Holy Week 2011


These rich people who walk round the Temple scowling at us poor people - hardly people at all to them - who can barely afford a pair of turtle doves, have no idea. They just don't understand. You would think that meat eating was an everyday occurrence.

What they don't understand is that life for the poor consists of two, almost unbearably heavy yokes: daily manual work from dawn to dusk except on the Sabbath and Feast days; and the sheer tedium of life, only broken up by a birth, marriage or funeral. Of course you work in the hope that all the back-breaking, joint grinding, skin burning work will somehow make life more bearable, so that the second yoke gets lighter; but it never does. Or you could try it the other way round, taking your ease and hoping that, somehow, the family will get fed; but that doesn't work either.

Now some of you may think that I'm standing here on this Friday afternoon because I went for the second option and left everything behind; it just wasn't like that. I know when I first saw Him that I wanted to stop work and let everything go hang but the temptation soon passed. I listened to him preaching from a boat moored just off shore and I thought I could listen to him forever but common sense soon prevailed; and that's how it might have stayed but for what happened when he came to our village a few days later.

You've never seen anything like it. There is this old bloke, Soli, who's a bit, well, yonderly, you know, a bit unusual; goes up and down the village making unpleasant remarks and unpleasant gestures but everybody knows what to expect, so you just have to get on with it. Well, Jeshua met Soli right at the edge of the village and took him by the arm and said: "You show me round. You know everything there is to know here, don't you?" And the old man, meek as a lamb, just nodded and walked down the street, pointing at houses and naming names. No, it was a bit more than that. He actually said nice things about people like: "The woman who lives alone in that house is very poor but she's very generous and she's helped me out more than once, even though I frighten her a bit"; and: "the family who live in that house behave really well but people look down on them because the woman doesn't come from round here so they think she's somehow tainted; but she always seems very nice to me."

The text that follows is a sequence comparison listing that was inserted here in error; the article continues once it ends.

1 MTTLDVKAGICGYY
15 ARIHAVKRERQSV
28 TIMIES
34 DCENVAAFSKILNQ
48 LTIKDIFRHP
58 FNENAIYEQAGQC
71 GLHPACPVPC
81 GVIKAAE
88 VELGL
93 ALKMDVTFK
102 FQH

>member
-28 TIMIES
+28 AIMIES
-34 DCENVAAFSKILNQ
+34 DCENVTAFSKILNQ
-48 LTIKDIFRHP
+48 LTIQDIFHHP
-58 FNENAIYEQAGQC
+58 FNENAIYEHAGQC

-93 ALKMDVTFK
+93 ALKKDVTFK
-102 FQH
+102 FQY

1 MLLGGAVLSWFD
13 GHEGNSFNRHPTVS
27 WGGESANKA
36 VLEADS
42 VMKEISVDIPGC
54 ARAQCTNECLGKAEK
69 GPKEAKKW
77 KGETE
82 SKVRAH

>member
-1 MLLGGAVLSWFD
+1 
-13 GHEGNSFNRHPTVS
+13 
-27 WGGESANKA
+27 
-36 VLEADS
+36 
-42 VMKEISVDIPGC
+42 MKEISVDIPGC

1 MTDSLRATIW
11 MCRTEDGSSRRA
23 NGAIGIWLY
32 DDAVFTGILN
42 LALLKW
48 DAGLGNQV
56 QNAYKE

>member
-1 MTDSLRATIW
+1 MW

By the time they got to the middle of the village they were at the front of an untidy procession of all those who lived in the West and people were rushing in from the other three quarters. It was partly the reputation of this Jeshua and also partly because of the way he'd calmed down Soli.

Then a mother with a new-born baby walked right up to him, even though she hadn't gone through the purification, right up to him and made as if to thrust the baby into his arms and he stood stock still, looking straight at her, and instead of doing anything drastic, she just put her left hand - yes, her left hand - on his shoulder while cradling the tiny baby in her right arm and she said: "You can cure him, can't you?" And he said: "Do you really think I can?" And she said: "Yes. Why not? He'll die if you don't save him." And Jeshua looked at her, didn't even touch the baby, and said: "Faith is a wonderful thing, a gift from my dad. The baby - what is his name, by the way? - will be fine." And she said: "Jacob." And he said: "Well, he may turn out to be a wrestler". and people laughed.

As you will have guessed by now, knowing what you know, a not very orderly queue was forming behind the woman and people were tugging at him this way and that begging him to visit people who were too sick to move. That's another thing rich people don't understand, with their Greek doctors and Egyptian wizards, they don't understand how easy it is to be struck down and die. If it isn't the stone in the grain that ruins our teeth it's the bad food in our stomach and the bad water and the skin diseases and the insect bites. I'm told that you can go to some parts of Jerusalem, the nice parts where there's a bit of breeze, and you can see hundreds of people and none of them sick; but not in our village. More or less everybody is more or less sick, so to have this man come in and clear it all up within an evening was just amazing.

I was all right. I didn't need curing of anything in particular; I got so carried away with the whole thing that I became the head steward, organising the queue and lifting the heaviest people - though God knows our village doesn't have heavy people like the ones you see at Jerusalem Festivals - and bringing them to him. Then when that had all been sorted out Soli, who went on acting as his escort, took him to all the houses where there were people who couldn’t be moved. By this time a couple of the leaders from the Synagogue started moaning about him touching unclean people but he just smiled and said: "Well, whatever they were before - and I never ask, you know - they're all clean now."

When he'd finished he went to the local tavern, not much of a place, really - not like the posh places you see in Jerusalem - and he sat right in the middle of a crowd of the worst people in the village, the ones who steal to get money to sit and drink instead of doing an honest day's work. They were like a hedge around him, keeping respectable people out, and he went along with it as if he'd had enough of cleaning everything up and just wanted to enjoy himself. There had been a lot of shouting and praising when he was doing his healing but this was now drowned out by laughing and singing. You would have thought that he knew that when somebody bought him a drink it was with stolen money but he just laughed at the jokes and sang the songs.